Shelley Cuthbert will have to get rid of all but two of her dogs, a judge ruled Oct. 11. (Mike Thomas/ Yukon News)

Tagish dog rescue owner to be limited to keeping two dogs

A judge has ordered an injuction on the number of dogs Shelley Cuthbert can keep on her property

The owner of a Tagish dog rescue will have to get rid of all but two of her dogs after a judge sided with her neighbours in a lawsuit over the “unbearable” noise coming from Shelley Cuthbert’s property.

In a decision made public Oct. 16 but dated Oct. 11, Yukon Supreme Court Justice Leigh Gower wrote that Cuthbert’s neighbours in Tagish Estates, six of whom were plaintiffs in the lawsuit, “more likely than not … suffered a substantial interference with their enjoyment of their respective properties as a result of Ms. Cuthbert’s dogs barking.”

As a result, Gower ordered a permanent prohibitive injunction to take effect in four months that will limit Cuthbert to keeping two pet dogs on her property that must be inside her residence between 10 p.m. and 7 a.m., a significant decrease from the 50 to 60 animals she reportedly has on her property now.

The injunction order brings a tentative end to what started as a neighbourhood dispute in 2012 and culminated with Cuthbert’s neighbours bringing her to court last month.

During the four-day trial in mid-September, the court heard that Cuthbert moved into her lot in 2012, bringing a dog rescue operation with her. The rescue transformed the quiet, rural residential neighbourhood into one filled with the loud, incessant noise of dogs barking, seven of Cuthbert’s neighbours’ testified, which severely impacted their abilities to enjoy their own properties.

Cuthbert, who represented herself in court, argued that her dogs do not constantly bark, that the rescue provided an essential service and that she was being singled out by her neighbours, who she accused of aggravating and provoking her dogs.

In his decision, Gower wrote that he found the testimony of Cuthbert’s neighbours — Gerry McGraw, Anne Middler, Stefan Angerer, Ursula Angerer, Stefan Landfried, Leopold Selinger and Edeltraud Selinger — largely credible, and that Cuthbert’s cross-examinations of them did not significantly impact that credibility. All of them were plaintiffs on the lawsuit except for Middler.

“(All of the witnesses) testified to their sleep being disturbed by the barking dogs and a general loss of enjoyment of outside activities such as barbecuing, gardening and entertaining,” Gower wrote.

“It is sufficient for the plaintiffs to have established that that particular sources of annoyance is more than trivial.”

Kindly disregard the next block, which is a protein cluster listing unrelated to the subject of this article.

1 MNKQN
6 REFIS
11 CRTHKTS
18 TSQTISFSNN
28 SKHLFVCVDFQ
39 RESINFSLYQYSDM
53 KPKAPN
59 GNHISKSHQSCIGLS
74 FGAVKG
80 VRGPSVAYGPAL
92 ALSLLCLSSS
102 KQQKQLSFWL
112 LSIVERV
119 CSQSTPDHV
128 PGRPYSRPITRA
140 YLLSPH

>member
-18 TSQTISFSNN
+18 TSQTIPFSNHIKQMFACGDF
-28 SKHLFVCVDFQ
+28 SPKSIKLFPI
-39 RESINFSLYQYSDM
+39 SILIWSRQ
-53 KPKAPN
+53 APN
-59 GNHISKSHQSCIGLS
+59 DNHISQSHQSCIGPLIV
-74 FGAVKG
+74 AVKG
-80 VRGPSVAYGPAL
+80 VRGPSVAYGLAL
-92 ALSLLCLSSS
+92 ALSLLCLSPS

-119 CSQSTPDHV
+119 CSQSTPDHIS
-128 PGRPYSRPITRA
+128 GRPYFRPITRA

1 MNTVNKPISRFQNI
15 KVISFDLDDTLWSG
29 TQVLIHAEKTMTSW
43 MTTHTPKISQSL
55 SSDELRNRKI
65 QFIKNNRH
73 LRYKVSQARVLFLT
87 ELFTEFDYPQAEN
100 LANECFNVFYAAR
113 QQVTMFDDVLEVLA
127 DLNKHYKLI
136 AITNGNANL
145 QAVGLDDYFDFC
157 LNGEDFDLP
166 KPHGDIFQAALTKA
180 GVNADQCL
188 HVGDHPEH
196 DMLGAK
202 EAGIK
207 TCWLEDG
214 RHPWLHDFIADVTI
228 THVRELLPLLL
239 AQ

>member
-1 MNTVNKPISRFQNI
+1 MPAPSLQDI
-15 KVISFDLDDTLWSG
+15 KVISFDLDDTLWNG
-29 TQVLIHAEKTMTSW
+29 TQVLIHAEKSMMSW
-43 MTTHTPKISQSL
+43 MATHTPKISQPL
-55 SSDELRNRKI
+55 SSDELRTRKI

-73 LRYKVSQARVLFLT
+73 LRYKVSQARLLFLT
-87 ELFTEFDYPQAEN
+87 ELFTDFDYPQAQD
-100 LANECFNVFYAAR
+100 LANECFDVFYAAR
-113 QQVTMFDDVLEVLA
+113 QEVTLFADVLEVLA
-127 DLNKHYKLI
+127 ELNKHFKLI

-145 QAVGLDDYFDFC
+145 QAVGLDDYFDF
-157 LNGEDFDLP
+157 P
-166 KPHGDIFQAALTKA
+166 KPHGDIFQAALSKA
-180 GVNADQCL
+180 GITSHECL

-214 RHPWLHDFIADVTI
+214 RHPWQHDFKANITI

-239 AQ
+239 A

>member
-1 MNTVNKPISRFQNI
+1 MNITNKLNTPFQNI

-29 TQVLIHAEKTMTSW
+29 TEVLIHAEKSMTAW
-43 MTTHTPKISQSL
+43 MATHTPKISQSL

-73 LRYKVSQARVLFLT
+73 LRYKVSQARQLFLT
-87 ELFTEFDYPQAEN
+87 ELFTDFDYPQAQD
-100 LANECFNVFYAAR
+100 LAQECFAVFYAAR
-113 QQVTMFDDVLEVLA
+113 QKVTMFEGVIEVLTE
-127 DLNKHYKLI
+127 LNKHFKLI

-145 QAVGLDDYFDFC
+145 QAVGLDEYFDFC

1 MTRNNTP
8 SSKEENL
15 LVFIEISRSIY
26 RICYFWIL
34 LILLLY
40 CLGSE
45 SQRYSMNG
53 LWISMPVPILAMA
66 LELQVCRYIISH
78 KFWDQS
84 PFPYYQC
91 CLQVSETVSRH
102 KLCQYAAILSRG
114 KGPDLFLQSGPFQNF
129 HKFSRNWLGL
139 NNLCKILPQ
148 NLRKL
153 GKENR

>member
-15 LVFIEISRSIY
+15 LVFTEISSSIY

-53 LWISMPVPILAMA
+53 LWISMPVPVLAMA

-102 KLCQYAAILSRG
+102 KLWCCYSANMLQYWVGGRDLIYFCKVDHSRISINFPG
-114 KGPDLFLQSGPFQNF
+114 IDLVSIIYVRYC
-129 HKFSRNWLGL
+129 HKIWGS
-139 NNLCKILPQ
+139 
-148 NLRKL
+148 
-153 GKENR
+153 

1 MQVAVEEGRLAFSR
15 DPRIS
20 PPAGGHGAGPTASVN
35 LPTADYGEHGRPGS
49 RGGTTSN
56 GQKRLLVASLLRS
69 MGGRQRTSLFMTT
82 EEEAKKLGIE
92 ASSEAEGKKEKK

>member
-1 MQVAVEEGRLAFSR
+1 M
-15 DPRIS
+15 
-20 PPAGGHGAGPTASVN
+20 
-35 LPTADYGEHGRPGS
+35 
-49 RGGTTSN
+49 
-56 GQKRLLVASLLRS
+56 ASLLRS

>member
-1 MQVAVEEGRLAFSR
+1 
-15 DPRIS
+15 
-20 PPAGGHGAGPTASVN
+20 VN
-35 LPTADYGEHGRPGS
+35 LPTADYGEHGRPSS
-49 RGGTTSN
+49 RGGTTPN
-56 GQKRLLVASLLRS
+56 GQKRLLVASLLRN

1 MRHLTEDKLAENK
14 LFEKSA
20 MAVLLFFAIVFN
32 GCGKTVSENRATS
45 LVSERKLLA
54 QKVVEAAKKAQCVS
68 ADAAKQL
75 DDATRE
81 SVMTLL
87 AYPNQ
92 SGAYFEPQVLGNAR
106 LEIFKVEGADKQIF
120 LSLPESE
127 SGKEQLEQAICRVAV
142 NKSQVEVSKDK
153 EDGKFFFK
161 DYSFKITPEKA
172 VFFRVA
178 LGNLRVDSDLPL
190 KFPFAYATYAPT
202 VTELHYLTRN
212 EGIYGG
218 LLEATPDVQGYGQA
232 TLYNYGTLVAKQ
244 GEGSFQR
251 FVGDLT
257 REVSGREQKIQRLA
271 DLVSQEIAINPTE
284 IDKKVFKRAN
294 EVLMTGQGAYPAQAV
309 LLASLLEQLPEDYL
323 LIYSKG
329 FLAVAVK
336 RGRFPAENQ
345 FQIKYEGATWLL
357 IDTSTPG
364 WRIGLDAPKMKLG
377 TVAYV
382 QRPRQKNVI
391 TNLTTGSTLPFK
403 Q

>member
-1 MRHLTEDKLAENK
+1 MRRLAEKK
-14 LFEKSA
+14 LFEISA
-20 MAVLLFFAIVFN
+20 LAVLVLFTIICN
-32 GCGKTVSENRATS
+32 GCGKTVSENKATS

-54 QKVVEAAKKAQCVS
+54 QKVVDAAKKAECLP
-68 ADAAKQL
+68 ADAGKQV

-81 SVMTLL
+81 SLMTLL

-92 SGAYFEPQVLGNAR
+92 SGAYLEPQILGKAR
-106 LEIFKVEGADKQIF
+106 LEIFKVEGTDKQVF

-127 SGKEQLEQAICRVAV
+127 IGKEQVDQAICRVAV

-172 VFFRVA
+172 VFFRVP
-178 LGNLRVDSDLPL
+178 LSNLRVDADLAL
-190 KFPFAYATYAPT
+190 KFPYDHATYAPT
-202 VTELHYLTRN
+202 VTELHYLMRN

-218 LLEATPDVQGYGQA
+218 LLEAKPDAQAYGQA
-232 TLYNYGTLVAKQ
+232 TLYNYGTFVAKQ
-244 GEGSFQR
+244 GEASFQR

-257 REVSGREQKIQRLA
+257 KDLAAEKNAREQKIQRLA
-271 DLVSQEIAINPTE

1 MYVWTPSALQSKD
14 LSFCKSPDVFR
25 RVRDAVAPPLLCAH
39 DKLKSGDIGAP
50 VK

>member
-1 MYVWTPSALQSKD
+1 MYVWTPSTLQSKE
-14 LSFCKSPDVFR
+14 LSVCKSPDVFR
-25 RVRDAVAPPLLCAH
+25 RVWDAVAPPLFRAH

Gower dismissed the plaintiffs’ complaints about the smell of dog feces and the noise of Cuthbert’s generator also being disruptive, writing that there was not sufficient evidence to establish either claim.

On Cuthbert’s defences, Gower wrote that she “(missed) the point” in arguing that her dogs aren’t always barking and that she can’t control what happens when she’s not on her property. He also took issue with her claim that her dog rescue was essential to the safety of Carcross/Tagish First Nation, for which she’s a contracted dog catcher.

“Ms. Cuthbert cannot justify the infliction of significant harm upon the plaintiffs simply by urging that there is a greater benefit to the public at large from her conduct … (because) the plaintiffs receive no benefit from her business but shoulder virtually all of the associated injurious effects,” Gower wrote, adding later that Cuthbert had failed to provide a viable legal defence to the lawsuit overall.

Gower also addressed Cuthbert’s “carelessness,” agreeing with the plaintiffs’ lawyer, Graham Lang, that Cuthbert “appears to have been wilfully blind to the disturbance her business has caused to the neighbourhood.”

“In this case, there is no question that the nuisance will continue if there is no injunction, just as it has continued, and indeed increased in severity, over the last five years,” Gower wrote.

In a phone interview Oct. 16, Lang said the plaintiffs were relieved with the decision and “ready to put this behind them.”

“This type dispute between neighbours leaves a bad taste in everybody’s mouth,” Lang said. “That being said, obviously, the noise and disturbance coming from Ms. Cuthbert’s lot was, to say the least, extreme, and the amount of relief felt by her immediate neighbours can’t be understated. They’re going to be able to enjoy their properties again, they’re going to be able to sleep again.”

Reached for comment via email, Cuthbert said she plans to file an appeal.

Contact Jackie Hong at

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